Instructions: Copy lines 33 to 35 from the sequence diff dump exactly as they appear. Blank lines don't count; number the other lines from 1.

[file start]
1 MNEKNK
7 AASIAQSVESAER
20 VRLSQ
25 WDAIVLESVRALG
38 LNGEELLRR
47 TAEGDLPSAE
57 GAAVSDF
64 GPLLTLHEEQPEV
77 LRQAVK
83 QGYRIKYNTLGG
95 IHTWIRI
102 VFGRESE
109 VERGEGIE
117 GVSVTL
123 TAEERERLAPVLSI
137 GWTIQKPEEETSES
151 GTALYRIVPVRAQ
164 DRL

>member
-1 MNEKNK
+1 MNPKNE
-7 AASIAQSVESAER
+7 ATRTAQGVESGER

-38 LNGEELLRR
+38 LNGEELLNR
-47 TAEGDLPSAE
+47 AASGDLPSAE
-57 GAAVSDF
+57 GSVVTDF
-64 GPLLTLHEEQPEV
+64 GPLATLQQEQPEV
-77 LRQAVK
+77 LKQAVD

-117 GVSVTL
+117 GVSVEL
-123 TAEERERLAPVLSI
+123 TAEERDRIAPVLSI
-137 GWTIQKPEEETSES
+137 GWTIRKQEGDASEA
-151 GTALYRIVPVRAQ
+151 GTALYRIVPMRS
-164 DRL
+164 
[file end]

+77 LKQAVD

-117 GVSVTL
+117 GVSVEL